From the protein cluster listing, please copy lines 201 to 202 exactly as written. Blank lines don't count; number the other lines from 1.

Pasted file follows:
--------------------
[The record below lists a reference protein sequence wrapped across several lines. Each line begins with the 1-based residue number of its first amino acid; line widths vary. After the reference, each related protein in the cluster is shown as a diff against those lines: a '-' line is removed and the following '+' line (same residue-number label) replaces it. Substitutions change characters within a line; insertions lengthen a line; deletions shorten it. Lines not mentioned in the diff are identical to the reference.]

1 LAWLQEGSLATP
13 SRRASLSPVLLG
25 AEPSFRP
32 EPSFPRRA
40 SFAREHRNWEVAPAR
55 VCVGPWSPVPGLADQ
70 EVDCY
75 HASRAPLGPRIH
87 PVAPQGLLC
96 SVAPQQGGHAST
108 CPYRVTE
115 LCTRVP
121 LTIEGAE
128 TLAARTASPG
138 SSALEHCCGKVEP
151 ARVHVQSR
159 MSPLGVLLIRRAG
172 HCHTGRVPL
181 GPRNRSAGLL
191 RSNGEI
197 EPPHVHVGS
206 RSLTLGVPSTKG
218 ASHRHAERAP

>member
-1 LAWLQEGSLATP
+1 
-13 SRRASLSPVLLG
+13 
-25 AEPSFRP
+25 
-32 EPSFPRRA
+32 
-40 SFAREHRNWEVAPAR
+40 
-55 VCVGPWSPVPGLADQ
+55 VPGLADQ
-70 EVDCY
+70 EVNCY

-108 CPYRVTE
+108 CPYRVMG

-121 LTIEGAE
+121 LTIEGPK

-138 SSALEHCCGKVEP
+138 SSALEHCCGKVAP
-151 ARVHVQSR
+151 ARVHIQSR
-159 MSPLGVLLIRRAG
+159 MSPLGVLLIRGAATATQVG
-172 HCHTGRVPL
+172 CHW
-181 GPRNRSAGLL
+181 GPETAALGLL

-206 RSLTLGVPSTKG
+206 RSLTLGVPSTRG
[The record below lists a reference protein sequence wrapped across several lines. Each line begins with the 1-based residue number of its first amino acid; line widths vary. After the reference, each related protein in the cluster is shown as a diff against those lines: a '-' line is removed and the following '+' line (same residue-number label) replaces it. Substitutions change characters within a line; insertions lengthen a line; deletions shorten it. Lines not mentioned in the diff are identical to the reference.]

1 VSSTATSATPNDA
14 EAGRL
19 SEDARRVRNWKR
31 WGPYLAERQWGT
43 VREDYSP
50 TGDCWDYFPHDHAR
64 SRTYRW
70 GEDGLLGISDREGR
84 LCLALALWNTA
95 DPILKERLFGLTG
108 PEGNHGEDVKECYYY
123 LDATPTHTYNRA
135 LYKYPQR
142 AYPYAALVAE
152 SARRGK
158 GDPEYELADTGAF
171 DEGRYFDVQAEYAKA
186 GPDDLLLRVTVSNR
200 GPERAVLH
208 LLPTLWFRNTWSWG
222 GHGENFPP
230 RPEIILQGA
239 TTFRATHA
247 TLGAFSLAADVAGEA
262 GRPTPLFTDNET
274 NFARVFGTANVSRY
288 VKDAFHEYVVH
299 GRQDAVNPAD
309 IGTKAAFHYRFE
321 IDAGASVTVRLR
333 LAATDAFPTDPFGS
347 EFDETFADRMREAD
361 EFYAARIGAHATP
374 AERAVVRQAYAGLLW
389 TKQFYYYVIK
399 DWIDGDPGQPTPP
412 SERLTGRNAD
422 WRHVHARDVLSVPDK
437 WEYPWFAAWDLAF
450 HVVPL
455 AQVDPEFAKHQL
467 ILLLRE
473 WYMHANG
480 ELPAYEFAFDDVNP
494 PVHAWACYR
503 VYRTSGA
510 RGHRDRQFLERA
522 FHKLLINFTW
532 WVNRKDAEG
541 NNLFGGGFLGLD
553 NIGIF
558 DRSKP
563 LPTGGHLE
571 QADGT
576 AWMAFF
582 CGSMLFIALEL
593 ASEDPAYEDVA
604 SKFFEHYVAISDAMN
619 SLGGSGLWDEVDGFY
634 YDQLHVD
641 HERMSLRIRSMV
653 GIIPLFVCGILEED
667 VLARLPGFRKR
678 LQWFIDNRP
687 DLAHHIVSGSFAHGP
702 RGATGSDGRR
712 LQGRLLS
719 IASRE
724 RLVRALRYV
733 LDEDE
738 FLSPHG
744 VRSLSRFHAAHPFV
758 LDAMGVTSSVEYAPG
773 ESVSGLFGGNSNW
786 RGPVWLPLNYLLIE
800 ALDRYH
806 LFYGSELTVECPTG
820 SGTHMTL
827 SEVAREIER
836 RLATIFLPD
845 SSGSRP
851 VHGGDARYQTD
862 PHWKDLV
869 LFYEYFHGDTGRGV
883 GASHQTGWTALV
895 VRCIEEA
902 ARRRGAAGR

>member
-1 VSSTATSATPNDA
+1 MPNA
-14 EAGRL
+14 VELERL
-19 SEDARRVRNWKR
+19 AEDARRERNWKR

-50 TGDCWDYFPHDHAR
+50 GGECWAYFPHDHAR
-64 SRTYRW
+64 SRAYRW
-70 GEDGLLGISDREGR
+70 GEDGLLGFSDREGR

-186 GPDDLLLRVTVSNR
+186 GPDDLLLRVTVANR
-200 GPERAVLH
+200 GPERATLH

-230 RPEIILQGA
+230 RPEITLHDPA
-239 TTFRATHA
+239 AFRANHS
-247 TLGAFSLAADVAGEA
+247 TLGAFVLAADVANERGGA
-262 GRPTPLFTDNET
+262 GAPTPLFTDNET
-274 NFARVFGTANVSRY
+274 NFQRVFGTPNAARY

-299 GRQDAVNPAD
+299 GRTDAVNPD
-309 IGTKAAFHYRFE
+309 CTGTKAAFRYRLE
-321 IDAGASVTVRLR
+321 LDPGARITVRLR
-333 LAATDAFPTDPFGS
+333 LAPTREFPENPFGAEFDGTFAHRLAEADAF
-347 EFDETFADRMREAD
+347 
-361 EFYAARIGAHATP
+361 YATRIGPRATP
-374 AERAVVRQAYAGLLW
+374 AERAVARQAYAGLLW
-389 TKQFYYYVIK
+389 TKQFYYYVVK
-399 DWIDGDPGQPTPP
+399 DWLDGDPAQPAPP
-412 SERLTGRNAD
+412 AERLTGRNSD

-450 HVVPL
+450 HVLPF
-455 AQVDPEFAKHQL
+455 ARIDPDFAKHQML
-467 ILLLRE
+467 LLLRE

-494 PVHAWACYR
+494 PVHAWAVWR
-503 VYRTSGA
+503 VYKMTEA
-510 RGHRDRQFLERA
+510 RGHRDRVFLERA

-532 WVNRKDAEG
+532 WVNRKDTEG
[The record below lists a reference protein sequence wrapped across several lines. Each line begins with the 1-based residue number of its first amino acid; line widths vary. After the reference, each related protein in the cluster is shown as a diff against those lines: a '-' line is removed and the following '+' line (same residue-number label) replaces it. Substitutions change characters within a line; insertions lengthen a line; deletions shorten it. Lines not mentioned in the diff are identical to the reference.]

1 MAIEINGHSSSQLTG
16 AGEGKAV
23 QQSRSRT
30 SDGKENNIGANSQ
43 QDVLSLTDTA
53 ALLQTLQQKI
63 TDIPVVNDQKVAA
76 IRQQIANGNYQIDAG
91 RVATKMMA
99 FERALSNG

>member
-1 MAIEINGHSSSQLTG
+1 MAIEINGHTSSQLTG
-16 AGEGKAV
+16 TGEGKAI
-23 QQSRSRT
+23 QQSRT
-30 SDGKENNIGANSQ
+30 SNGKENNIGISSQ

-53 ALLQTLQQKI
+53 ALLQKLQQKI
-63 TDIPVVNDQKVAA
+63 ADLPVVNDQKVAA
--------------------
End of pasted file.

-510 RGHRDRQFLERA
+510 RGHRDRVFLERA